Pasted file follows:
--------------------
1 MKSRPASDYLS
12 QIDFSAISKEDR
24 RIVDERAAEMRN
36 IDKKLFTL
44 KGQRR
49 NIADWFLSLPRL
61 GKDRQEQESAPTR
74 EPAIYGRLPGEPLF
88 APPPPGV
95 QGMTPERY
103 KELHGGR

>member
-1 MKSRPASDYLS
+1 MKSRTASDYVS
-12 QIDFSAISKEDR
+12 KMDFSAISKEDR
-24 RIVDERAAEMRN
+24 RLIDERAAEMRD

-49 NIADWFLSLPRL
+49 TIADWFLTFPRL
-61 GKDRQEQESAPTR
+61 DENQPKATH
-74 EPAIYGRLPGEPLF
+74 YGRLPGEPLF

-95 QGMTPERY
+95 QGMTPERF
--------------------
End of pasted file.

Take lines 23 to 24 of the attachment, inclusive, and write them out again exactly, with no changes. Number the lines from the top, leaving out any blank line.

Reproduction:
-74 EPAIYGRLPGEPLF
+74 YGRLPGEPLF